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Re: Modern Day impact of Deryni
« Reply #35 on: September 10, 2018, 10:17:09 am »
So many things to comment on!

Medically - Europe went back hard at the end of the Middle Ages; as other posters have mentioned, contrary to propaganda the Medievals valued cleanliness highly. The various plagues such as the Black Death (which was wasn't even called that until centuries later) seems to have wiped out the cream of healers. Interestingly, this seems to have ended 'the age of miracles' - presumably most miracle workers died fighting the plague, with the result that the abilities could not be passed on, or where they were they weren't taught properly.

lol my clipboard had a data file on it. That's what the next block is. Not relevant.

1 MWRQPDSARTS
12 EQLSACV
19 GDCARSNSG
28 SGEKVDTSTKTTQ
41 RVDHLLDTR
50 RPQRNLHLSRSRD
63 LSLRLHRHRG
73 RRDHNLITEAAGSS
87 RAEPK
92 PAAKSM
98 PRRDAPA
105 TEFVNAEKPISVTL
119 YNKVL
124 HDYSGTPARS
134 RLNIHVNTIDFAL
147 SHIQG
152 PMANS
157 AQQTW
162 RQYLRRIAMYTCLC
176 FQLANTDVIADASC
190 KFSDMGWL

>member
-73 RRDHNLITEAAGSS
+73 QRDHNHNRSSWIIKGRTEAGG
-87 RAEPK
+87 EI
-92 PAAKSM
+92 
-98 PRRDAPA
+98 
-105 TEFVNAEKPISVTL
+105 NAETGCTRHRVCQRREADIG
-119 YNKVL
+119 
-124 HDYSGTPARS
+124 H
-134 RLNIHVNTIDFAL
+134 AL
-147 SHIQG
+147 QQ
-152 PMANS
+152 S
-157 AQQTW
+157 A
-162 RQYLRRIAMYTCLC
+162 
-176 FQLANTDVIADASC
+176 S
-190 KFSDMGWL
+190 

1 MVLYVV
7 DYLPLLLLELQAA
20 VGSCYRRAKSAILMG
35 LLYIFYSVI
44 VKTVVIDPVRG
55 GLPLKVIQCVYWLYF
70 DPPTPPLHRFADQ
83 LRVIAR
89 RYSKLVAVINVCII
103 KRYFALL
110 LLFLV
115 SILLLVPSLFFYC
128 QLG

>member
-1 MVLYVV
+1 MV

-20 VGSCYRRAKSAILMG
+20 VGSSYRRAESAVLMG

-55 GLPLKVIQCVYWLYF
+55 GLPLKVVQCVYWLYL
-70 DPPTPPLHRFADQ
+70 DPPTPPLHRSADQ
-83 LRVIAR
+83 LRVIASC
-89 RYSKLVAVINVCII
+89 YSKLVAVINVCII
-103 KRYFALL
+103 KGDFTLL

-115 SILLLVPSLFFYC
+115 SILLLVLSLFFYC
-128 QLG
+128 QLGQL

I'm probably about to go on a tangent here that might ought to go into a separate thread altogether--maybe one called "What Medieval Deryni Healers might logically have known" or something like that--but as you can probably tell from my previous posts on the topic, the subject of how so much ignorance managed to creep into the field of medicine by the Reformation period, when there are extant documents showing our medieval ancestors knew more than their 17th and early 18th Century descendants did in some aspects of the profession, has been a source of intrigued speculation to me for years.

But here are some quotes I happened upon last night from a book I am currently reading about medieval daily life (Everyday Life in Medieval Times, by Marjorie Rowling) that help to illustrate the knowledge gap.